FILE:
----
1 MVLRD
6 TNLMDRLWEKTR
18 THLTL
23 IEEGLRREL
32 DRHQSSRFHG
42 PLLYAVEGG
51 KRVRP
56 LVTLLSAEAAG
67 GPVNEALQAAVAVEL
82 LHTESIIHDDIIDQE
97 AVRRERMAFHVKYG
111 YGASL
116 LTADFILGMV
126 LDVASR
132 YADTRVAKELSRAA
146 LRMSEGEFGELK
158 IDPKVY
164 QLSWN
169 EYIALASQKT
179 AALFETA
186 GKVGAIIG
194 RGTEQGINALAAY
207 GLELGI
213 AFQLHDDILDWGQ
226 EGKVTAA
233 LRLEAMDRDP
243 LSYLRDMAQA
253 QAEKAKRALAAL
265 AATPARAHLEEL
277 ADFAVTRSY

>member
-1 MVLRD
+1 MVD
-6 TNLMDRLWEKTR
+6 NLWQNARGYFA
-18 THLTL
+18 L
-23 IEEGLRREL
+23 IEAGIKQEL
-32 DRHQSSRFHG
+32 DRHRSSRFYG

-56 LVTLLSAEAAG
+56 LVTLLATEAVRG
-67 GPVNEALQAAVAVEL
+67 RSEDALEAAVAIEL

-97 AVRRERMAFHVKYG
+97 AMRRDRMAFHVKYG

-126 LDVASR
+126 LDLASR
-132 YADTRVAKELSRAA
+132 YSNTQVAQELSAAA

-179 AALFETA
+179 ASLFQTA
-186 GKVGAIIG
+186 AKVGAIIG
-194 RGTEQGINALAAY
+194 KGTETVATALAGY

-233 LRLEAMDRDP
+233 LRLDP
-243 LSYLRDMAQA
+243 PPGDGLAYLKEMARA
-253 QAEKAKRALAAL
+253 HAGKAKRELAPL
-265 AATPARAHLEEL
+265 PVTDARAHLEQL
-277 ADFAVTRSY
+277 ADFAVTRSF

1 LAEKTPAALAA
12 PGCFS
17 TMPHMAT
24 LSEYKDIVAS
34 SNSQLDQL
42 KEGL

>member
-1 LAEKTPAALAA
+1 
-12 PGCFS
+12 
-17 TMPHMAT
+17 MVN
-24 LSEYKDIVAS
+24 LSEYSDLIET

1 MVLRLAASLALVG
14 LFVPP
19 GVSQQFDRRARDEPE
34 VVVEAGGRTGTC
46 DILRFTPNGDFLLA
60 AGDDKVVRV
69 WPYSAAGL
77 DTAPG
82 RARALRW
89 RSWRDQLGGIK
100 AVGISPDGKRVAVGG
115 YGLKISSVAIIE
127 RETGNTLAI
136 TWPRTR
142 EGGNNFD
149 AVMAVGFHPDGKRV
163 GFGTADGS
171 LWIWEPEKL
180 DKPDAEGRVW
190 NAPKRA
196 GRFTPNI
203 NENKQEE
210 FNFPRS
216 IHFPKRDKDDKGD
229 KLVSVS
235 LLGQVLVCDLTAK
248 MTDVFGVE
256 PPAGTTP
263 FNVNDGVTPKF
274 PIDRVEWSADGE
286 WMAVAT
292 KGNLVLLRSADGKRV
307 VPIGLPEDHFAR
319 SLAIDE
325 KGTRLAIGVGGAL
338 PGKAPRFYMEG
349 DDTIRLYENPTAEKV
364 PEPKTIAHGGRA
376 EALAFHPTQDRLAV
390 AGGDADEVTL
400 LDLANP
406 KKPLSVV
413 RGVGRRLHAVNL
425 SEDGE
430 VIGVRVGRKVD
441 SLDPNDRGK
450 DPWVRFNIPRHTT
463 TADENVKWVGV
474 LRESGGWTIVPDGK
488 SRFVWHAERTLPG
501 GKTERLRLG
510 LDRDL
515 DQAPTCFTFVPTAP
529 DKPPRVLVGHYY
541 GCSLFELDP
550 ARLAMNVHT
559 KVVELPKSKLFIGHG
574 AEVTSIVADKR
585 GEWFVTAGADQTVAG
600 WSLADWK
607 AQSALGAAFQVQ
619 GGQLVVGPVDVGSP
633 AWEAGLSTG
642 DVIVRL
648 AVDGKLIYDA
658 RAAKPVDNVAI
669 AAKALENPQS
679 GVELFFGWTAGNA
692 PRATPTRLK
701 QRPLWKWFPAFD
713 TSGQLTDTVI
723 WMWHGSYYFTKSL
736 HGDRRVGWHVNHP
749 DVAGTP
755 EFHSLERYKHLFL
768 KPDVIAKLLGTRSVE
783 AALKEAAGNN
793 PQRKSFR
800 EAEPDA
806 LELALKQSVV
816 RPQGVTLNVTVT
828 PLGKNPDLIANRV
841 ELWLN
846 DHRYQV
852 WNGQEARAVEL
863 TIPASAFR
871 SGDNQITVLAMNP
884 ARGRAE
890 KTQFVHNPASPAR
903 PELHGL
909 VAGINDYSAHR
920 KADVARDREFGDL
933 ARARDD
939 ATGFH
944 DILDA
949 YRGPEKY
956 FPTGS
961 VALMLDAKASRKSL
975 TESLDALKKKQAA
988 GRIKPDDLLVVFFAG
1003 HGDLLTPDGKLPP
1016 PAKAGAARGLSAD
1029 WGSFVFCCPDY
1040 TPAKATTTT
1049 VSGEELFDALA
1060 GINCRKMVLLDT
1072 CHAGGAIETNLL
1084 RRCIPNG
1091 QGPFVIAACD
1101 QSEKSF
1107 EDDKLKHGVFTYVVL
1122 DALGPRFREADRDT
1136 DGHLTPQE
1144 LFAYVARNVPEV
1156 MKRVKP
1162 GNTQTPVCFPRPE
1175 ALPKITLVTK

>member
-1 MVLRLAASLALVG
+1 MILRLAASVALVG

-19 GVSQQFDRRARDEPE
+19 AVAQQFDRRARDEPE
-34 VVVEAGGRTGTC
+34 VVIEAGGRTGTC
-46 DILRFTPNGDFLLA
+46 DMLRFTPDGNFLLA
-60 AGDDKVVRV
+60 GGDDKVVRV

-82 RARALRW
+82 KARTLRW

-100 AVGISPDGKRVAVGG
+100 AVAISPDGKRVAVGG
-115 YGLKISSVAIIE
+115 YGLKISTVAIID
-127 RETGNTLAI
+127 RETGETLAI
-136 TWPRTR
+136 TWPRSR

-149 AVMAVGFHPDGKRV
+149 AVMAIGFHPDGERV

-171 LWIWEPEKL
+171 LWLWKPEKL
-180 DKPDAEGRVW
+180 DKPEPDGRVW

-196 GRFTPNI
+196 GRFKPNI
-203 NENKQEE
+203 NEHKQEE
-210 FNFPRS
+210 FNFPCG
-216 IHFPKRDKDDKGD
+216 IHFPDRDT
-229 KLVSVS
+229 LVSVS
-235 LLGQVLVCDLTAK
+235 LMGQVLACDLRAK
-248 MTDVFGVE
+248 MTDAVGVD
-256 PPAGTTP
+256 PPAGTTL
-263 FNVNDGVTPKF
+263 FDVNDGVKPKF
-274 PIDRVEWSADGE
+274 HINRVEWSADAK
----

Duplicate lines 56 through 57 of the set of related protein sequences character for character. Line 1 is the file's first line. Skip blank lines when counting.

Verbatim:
-194 RGTEQGINALAAY
+194 KGTETVATALAGY